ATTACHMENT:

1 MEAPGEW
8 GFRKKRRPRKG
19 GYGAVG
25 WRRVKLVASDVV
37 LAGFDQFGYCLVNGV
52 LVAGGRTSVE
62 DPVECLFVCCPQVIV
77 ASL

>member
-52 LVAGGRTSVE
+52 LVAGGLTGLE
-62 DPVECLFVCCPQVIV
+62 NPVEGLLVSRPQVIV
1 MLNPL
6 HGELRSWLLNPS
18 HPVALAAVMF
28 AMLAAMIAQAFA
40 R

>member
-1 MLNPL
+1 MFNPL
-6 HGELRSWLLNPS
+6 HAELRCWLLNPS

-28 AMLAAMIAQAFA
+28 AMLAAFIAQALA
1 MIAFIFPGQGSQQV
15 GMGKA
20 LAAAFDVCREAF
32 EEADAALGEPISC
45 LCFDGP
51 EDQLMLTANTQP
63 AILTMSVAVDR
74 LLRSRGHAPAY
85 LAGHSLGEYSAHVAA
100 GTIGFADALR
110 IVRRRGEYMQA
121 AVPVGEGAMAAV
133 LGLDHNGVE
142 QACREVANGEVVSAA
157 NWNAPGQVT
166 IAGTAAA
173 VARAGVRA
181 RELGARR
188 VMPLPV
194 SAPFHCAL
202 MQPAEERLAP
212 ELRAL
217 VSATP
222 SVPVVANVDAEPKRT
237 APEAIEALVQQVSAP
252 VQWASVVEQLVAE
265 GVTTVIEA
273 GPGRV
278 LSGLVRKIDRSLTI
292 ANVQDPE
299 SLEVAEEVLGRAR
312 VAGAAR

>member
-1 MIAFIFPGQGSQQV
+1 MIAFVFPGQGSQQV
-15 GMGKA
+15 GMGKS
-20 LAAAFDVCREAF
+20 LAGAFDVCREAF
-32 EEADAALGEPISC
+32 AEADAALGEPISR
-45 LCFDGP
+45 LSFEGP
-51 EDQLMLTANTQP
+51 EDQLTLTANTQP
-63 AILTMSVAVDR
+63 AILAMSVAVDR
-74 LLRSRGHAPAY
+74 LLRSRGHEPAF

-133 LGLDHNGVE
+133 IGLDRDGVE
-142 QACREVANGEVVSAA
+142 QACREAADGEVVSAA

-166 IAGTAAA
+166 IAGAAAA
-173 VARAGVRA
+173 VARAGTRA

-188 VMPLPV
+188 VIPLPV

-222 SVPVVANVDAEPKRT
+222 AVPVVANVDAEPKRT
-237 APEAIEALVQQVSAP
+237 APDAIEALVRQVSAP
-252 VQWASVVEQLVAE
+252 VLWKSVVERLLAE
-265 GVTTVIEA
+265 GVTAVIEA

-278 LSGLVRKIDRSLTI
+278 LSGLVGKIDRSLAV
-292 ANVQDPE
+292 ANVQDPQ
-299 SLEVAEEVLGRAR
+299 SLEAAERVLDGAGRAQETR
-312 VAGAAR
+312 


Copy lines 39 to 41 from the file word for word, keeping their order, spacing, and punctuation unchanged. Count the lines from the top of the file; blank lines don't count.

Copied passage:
142 QACREVANGEVVSAA
157 NWNAPGQVT
166 IAGTAAA